Working in the kitchen is not the easiest job, in fact, it’s one of the hardest we’ve encountered for the sheer man hours and gruelling physical labour involved.
Why would anyone do it? It’s a question every chef has asked at some point in their career, usually early on, but one that comes with a number of answers.
Working in a kitchen is rewarding, it teaches you hundreds of new things and there’s a pay off after every single plate hits a table.
Paul Sorgule, a chef with years of experience and the writer of the Harvest America Ventures blog, thinks that working in the kitchen teaches you valuable life lessons and he’s listed them in detail on his blog.
Below you can see the 13 life lessons learned in the kitchen - do you agree? Are there any missing? Let us know on Facebook and read about each one in more detail on Harvest America Ventures.
IT’S ABOUT MORE THAN YOU
Kitchens only function when the individual understands his or her role as part of a team.
MAKING STUFF IS IMPORTANT
A person can take many roads toward a chosen profession, but there is something innate about an individual’s sense of accomplishment when he or she is able to make something that is tangible and enjoyed by others.
ANYTHING IS POSSIBLE IF YOU ARE PREPARED
There is little room in a kitchen for poor preparation. It only takes one night on the line when things fall apart and chaos ensues, for a cook to refuse to put him or herself in that position again.
TAKE CARE OF YOURSELF
Part of being prepared is taking care of oneself physically, mentally, and emotionally. Those cooks who fail to understand this (and there are many) suffer the consequences and put their team in jeopardy.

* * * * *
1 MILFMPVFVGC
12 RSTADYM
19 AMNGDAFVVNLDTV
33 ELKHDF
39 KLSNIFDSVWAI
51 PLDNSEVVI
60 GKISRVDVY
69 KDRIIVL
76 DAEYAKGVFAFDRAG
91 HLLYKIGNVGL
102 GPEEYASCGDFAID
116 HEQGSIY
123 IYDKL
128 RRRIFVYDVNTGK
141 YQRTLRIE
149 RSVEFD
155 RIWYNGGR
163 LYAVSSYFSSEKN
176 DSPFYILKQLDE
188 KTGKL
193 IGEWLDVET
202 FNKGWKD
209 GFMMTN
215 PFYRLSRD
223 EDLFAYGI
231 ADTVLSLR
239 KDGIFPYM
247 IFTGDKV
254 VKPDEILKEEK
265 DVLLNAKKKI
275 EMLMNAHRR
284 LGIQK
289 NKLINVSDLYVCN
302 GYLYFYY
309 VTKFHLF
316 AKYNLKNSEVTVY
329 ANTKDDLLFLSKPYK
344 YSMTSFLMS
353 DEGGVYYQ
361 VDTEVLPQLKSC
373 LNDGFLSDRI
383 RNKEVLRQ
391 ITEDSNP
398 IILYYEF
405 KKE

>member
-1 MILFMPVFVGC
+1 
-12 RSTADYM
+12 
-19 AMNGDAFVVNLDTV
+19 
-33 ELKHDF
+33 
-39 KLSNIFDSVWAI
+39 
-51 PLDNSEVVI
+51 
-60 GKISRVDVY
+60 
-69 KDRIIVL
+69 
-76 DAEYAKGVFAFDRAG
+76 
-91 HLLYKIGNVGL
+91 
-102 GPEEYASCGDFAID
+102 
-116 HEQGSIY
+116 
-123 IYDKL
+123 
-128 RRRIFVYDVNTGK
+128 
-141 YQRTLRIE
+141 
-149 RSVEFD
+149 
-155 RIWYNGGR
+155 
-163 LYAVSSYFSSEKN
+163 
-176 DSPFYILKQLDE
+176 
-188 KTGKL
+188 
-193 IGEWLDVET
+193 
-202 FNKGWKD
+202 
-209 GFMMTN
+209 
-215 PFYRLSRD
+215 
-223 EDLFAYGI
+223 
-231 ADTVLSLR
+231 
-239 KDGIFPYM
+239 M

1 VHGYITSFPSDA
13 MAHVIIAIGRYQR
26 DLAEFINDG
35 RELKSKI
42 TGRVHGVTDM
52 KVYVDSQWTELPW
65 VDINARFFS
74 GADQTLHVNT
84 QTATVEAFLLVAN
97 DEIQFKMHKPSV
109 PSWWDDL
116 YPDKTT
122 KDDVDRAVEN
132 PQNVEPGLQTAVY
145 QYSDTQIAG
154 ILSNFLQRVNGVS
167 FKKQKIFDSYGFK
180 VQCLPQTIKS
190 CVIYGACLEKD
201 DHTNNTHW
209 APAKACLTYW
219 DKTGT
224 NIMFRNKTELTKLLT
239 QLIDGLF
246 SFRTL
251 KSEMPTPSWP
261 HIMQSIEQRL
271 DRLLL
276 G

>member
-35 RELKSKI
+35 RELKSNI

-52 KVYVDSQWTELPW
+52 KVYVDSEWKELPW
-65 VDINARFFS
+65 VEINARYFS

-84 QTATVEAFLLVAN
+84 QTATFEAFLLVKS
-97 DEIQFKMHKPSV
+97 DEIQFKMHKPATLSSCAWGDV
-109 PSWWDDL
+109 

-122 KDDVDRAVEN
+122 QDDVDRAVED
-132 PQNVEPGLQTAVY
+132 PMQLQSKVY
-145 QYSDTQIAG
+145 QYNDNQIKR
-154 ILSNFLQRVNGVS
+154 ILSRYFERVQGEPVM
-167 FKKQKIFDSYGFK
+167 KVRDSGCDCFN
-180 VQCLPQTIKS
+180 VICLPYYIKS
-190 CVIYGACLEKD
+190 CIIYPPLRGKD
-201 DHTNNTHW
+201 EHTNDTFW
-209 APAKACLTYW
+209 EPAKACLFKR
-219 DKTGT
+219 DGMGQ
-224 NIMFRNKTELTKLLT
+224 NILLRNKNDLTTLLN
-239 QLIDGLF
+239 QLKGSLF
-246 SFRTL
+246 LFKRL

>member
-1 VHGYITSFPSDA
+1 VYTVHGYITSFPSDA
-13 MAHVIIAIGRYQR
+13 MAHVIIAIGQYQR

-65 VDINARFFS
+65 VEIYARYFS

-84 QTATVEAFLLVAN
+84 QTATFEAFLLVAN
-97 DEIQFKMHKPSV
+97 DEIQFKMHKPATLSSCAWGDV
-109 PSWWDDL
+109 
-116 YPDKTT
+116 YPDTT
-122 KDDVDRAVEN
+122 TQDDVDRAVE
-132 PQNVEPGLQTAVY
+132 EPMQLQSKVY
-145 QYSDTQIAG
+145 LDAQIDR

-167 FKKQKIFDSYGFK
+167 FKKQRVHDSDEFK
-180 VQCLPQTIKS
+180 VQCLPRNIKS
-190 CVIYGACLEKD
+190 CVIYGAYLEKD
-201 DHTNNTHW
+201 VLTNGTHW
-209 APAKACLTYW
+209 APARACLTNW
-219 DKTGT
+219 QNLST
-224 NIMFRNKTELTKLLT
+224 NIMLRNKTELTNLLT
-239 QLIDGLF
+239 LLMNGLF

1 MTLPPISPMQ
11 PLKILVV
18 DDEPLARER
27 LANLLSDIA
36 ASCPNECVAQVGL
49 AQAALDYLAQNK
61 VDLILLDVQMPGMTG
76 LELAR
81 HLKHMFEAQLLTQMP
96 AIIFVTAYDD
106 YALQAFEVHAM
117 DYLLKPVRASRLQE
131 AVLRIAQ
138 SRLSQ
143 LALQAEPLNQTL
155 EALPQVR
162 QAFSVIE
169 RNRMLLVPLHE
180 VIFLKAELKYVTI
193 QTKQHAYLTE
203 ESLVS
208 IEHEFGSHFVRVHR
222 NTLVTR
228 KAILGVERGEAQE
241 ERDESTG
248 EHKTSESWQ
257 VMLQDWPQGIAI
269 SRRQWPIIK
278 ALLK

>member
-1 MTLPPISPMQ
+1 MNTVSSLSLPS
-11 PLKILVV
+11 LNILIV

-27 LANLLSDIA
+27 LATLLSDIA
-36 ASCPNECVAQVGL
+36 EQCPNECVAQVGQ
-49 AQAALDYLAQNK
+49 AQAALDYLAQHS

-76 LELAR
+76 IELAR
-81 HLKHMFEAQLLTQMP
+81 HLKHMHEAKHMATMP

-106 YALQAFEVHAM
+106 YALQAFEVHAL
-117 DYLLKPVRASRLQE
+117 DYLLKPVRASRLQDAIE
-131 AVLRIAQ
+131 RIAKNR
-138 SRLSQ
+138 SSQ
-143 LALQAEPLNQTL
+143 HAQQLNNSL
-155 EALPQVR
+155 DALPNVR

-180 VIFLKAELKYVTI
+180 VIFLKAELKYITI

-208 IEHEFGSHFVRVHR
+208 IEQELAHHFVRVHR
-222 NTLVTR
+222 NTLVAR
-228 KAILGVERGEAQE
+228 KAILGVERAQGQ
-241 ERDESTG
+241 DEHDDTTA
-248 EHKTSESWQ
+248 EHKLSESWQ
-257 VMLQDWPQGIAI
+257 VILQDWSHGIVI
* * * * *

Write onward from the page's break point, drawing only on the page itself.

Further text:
IF NOTHING ELSE – BE DEPENDABLE
Cooks learn quickly to show up on time (15 minutes early at least) ready to work and learn. Everything else can be taught. There is no tolerance in life for a lack of dependability.
THINK BEFORE YOU SPEAK
Due to the nature of the kitchen, cooks learn that when they speak, their words must be well thought out, concise and timely. The pace of the kitchen cannot tolerate anything but this approach that will serve that cook well – on and off the job.
EQUALITY IS NATURAL
Let people work together toward a common goal and you will automatically see how all barriers fall to the wayside. There are perfect examples of this in the kitchen, but also in sports, the military, and in organisations with a focus on helping others. Cooks learn that equality is a natural thing.
TAKE CARE OF YOUR TOOLS
In the kitchen, unlike many other fields, cooks own and care for their own tools. These tools provide them with the ability to perform at a certain level and as such must be cared for every day. This is a great life lesson.
ANYTHING WORTH DOING IS WORTH DOING WELL
Cooks learn that if they are assigned the task, it must be done to a standard of excellence. Even off the job, it is rare to find a professional cook waiver from this in life.
BE TRUE TO YOURSELF
When you see a cook who has worked in a particular kitchen for a number of years, it is typically because there is some level of philosophical match. When the match doesn’t exist, then cooks tend to be constantly looking for that next gig.
SWEAT THE SMALL STUFF
In the kitchen – cooks learn to appreciate those small things and their impact on the whole. Cleanliness, mise en place, dry towels vs. wet towels, chipped plates, properly chopped parsley, hot plates for hot food and cold plates for cold food are all small factors that impact the experience of the guest, the pride of the cook, and the success of the restaurant.
GIVE MORE THAN YOU GET
Successful chefs, managers, and restaurateurs are almost always individuals who give more than they get. This same attitude can apply to any profession, to relationships, to family, or to friendships.
PRIDE CAN BE A GOOD THING
A lack of pride in the kitchen or in life is a result of people unwilling to give the right amount of effort. It is a lack of pride that is a problem in life.